A civil rights leader comes home.
Rev. Dr. Bernard Lafayette and his wife, Kate Bulls Lafayette, leave American Baptist College in Nashville on Friday after a visit to see renovations. (Photo: John Partipilo)
The campus of American Baptist College has changed little since Rev. Bernard Lafayette moved to Nashville in 1960 to attend seminary.
A handful of neat red brick buildings, built in the 1920s and 30s, still cluster in the shadow of the headquarters of the newer National Baptist Convention off Brick Church Pike in North Nashville.
“We had a mule hooked up to one of those grass cutters, and my first job was cutting grass,” Lafayette, 82, reminisced Friday as administrators and board members of the school showed him the renovated interior of Griggs Hall, home to the chapel and McClure Library.
But the size of the tiny campus belies the magnitude of the school’s — and its alumni’s — impact in the American civil rights movement.
Lafayette, who came to American Baptist as a 20-year-old from Florida, roomed with the late U.S. Rep. John Lewis. The pair, joined by fellow student James Bevel, attended nonviolence training with Rev. James Lawson, who had studied nonviolent resistance techniques in India with Mahatma Gandhi.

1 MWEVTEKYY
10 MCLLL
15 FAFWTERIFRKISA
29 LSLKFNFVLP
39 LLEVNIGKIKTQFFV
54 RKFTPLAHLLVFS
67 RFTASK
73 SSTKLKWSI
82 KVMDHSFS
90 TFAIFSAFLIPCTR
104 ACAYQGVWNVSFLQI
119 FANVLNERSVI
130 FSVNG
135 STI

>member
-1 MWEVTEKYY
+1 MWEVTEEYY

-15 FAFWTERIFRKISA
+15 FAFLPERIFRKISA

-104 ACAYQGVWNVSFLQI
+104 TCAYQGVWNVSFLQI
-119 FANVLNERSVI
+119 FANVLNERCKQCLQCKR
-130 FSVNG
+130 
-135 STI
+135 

The quartet became central to the effort to desegregate Nashville’s lunch counters and department stores and were among the group of young civil rights activists to found the Student Nonviolent Coordinating Committee (SNCC), members of whom also led Freedom Rides and voter registration drives in the South.
American Baptist College
Lafayette spoke Thursday at Scarritt Bennett Center, a nonprofit conference center and retreat in Nashville.
He and his wife, Kate Bulls Lafayette, spent the remainder of the weekend checking out ABC, where Lafayette returned to serve as president in 1992, preaching once again at Missionary Progressive Baptist Church — the church he pastored while also serving at ABC — and wandering the Mt. Juliet farm where the Rev. Will Campbell, a white Southern Baptist preacher, mentored the young Black civil rights leaders.
During an interview at American Baptist, Lafayette talked about how he and Lewis came to room together — “I had a large second-floor room for two; John was a year ahead of me and he had taken the same classes I was going to have” — how many times he was arrested during the 1960s civil rights movement — 30 — and how his nonviolence training may have helped him thwart a 1963 assassination attempt in Selma, Alabama.
“No matter who you are, don’t give in,” Lafayette said before leaving American Baptist on Friday. “Change is possible if you have a goal: Find a role, find a purpose.”
Photojournalist John Partipilo accompanied the Lafayettes throughout the weekend during their Nashville homecoming.
Rev. Bernard Lafayette at the Campbell farm
Progressive Missionary Baptist Church
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